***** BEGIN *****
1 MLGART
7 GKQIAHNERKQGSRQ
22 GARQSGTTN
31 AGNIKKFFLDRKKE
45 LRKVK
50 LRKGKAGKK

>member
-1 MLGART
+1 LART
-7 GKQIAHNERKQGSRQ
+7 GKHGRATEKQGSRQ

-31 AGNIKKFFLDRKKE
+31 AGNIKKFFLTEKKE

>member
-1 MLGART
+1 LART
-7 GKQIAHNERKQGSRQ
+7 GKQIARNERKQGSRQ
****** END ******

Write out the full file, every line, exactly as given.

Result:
1 MLGART
7 GKQIAHNERKQGSRQ
22 GARQSGTTN
31 AGNIKKFFLDRKKE
45 LRKVK
50 LRKGKAGKK

>member
-1 MLGART
+1 LART
-7 GKQIAHNERKQGSRQ
+7 GKHGRATEKQGSRQ

-31 AGNIKKFFLDRKKE
+31 AGNIKKFFLTEKKE

>member
-1 MLGART
+1 LART
-7 GKQIAHNERKQGSRQ
+7 GKQIARNERKQGSRQ